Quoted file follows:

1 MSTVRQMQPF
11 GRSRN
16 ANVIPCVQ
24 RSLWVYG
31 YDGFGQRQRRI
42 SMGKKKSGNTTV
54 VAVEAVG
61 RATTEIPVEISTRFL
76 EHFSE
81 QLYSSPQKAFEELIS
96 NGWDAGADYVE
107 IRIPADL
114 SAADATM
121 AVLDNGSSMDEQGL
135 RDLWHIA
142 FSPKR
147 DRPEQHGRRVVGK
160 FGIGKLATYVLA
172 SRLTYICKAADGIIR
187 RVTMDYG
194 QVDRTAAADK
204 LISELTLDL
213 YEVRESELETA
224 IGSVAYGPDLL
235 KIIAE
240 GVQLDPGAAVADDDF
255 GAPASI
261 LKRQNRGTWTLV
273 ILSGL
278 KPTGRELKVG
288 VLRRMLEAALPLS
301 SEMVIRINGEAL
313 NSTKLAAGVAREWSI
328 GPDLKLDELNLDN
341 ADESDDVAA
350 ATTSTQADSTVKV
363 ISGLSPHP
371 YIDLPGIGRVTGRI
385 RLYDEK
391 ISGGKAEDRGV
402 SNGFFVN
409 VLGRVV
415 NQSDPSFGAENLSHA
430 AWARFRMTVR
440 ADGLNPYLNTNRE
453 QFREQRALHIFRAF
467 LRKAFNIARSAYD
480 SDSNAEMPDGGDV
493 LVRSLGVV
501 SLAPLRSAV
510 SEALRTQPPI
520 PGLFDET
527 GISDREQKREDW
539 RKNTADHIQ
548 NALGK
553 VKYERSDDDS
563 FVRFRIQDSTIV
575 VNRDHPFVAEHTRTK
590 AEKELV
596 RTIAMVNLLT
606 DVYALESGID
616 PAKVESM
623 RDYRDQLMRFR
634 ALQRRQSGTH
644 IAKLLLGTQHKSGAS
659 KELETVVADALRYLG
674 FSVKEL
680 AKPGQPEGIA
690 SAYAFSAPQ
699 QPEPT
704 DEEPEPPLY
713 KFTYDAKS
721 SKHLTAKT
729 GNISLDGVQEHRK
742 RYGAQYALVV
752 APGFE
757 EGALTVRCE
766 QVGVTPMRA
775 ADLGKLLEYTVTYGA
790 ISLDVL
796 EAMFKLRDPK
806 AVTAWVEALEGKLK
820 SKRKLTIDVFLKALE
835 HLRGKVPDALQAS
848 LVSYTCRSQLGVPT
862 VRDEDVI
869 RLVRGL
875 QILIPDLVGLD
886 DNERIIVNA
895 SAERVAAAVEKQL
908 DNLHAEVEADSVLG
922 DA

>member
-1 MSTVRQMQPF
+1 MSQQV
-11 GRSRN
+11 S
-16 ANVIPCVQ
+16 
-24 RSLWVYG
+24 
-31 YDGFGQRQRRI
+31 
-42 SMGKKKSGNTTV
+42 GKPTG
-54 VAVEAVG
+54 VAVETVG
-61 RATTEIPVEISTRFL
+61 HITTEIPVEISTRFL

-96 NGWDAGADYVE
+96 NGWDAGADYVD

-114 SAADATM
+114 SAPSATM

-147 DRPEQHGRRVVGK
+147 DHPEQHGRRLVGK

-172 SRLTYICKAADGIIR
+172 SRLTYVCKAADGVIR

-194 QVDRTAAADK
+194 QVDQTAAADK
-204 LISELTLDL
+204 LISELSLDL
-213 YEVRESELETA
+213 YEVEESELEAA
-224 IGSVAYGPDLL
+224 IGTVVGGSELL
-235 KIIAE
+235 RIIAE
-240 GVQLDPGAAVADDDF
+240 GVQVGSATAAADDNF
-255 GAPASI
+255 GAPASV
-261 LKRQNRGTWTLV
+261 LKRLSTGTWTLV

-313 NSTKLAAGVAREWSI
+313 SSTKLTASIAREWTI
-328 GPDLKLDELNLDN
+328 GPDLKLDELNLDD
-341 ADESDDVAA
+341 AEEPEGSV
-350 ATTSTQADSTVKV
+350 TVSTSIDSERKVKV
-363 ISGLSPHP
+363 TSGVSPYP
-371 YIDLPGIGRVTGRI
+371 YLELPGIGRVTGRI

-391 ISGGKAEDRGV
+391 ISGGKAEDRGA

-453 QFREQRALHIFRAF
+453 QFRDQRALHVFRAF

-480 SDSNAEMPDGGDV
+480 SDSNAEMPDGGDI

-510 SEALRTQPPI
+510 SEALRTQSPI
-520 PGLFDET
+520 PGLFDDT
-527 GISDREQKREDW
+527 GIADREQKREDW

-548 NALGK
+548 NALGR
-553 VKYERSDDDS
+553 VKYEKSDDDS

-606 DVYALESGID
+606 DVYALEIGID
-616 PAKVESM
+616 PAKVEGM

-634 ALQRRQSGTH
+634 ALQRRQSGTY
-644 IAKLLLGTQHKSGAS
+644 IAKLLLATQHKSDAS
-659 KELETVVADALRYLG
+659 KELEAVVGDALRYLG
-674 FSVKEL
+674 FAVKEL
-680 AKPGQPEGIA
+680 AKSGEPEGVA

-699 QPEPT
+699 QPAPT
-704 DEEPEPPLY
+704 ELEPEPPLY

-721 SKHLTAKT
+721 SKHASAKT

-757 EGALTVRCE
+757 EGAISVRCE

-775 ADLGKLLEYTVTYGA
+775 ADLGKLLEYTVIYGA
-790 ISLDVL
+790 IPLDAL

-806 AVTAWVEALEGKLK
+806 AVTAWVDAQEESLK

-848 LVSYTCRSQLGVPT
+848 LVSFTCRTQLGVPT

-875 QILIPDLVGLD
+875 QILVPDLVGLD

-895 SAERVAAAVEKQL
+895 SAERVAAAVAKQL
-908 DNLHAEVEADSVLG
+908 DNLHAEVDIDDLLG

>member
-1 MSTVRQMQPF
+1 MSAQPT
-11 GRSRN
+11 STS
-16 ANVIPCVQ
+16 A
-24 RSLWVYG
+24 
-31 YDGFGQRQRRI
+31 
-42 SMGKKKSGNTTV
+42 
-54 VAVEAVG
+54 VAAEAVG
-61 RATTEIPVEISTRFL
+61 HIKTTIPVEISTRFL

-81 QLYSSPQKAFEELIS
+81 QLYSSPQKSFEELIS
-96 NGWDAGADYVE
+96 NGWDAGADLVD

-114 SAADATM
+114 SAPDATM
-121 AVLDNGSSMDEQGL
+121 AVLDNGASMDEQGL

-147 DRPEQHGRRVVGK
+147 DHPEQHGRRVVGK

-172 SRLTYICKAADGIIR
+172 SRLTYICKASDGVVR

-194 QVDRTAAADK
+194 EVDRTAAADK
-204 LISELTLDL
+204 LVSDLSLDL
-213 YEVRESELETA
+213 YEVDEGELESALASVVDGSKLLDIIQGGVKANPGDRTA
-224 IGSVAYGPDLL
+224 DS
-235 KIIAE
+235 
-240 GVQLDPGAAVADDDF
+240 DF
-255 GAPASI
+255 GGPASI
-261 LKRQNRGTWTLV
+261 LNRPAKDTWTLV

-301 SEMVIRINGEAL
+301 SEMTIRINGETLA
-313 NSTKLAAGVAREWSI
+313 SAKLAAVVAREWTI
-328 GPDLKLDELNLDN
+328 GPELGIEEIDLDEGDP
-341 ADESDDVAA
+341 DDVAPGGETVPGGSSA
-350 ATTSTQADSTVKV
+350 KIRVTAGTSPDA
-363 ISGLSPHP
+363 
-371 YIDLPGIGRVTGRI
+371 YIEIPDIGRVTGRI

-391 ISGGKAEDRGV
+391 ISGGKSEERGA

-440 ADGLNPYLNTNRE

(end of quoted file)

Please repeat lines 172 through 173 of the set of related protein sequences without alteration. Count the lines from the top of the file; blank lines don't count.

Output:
-674 FSVKEL
+674 FAVKEL